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Just don't touch your fingers to your lips after handling those purple, super strength, rubberbands. I don't know what it is but they leave a trace of something on one's fingers and it has a horrible bitterness to it.

That's the theft-deterrent chemical.


Steven A. Shaw aka "Fat Guy"
Co-founder, Society for Culinary Arts & Letters, sshaw@egstaff.org
Proud signatory to the eG Ethics code
Director, New Media Studies, International Culinary Center (take my food-blogging course)

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Since the question covers "food & kitchen stuff" I've got to give credit to Asian-food takeout containers. Our cabinets are full of them. We became so enamored of a certain rectangular plastic container one Vietnamese restaurant used that, when we stopped ordering regularly from there, I went online, found the product (Newspring VERSAtainer) and bought a carton.


Steven A. Shaw aka "Fat Guy"
Co-founder, Society for Culinary Arts & Letters, sshaw@egstaff.org
Proud signatory to the eG Ethics code
Director, New Media Studies, International Culinary Center (take my food-blogging course)

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We hoard green produce bag twist ties for trash day. The sanitation guys around here don't pick up your garbage unless it's in one of these flimsy, $2 each, township-labeled garbage bags, and they don't even come with twist ties. The twist ties are also good for closing brown and powdered sugar bags.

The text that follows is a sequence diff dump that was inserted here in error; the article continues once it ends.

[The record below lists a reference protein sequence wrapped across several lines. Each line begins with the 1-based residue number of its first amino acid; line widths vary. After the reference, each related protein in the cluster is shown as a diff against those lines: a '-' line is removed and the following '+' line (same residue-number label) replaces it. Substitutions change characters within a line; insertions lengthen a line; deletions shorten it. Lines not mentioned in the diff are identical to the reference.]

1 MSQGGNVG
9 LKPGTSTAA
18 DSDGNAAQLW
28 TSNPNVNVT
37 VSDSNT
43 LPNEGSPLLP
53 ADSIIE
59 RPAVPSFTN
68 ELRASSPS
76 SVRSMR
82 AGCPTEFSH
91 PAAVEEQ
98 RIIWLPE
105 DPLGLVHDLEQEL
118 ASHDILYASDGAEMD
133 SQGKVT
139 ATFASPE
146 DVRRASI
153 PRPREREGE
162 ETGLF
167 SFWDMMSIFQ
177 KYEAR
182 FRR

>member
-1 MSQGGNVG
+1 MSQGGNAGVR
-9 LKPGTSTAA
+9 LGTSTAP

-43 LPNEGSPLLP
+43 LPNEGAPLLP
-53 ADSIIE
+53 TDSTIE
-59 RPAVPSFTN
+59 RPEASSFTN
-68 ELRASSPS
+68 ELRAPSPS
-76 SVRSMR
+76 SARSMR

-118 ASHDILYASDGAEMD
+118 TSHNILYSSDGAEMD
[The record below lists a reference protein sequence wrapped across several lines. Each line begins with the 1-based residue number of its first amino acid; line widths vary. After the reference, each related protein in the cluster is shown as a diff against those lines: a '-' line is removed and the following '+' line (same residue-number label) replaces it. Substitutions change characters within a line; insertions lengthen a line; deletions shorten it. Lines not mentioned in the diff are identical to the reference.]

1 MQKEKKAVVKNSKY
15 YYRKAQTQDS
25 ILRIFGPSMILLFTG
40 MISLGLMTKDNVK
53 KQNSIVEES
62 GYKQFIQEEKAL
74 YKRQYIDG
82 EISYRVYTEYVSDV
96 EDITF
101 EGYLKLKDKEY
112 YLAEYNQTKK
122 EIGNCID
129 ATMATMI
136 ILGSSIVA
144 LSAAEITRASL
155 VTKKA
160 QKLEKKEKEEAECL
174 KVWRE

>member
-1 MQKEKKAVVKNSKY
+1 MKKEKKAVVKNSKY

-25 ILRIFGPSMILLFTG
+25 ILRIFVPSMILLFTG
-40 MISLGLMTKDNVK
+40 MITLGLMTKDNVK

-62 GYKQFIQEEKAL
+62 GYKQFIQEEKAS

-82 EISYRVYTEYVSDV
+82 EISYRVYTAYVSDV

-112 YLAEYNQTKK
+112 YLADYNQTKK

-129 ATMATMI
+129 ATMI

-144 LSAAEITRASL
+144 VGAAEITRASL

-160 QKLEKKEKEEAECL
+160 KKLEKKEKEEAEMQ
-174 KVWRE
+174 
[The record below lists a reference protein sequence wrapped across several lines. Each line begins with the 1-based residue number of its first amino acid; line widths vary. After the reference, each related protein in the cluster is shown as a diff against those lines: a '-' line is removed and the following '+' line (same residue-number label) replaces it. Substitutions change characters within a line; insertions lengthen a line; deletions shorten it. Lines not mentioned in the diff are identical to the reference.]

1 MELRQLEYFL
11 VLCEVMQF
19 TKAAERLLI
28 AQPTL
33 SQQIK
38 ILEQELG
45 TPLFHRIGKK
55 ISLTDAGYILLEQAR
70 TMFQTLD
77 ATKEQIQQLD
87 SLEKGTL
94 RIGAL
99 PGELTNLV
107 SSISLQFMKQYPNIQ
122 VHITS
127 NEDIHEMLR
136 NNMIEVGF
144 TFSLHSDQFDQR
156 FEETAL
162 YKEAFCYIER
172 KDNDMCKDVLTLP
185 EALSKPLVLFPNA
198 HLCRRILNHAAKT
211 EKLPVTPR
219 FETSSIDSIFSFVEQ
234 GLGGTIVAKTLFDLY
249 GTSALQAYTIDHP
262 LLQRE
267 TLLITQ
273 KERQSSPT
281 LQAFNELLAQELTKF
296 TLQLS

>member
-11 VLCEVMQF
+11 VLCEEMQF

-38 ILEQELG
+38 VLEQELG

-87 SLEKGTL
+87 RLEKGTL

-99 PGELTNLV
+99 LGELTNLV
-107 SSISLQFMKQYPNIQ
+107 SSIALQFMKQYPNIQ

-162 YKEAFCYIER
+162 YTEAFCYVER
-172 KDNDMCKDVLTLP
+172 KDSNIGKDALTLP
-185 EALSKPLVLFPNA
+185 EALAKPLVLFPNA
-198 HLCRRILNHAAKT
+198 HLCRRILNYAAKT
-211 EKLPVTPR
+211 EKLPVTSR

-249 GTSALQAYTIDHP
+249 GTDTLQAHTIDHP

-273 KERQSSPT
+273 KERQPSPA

We've converted many a square, clear plastic rice tub to nuts & bolts storage.

Nowadays, stale nuts and pretzels make their way into homemade suet.

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Just don't touch your fingers to your lips after handling those purple, super strength, rubberbands. I don't know what it is but they leave a trace of something on one's fingers and it has a horrible bitterness to it.

That's the theft-deterrent chemical.

Oh my, that gave me such a chuckle!

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Where I shop there are, at various places around the store, four species of plastic bags. Only one of them is suitable.

....

Ah so! Thank you. The only ones we seem to get are the krinkly folded ones or the flimsy ones on the roll. In the bakery aisle they are indeed sturdier and larger.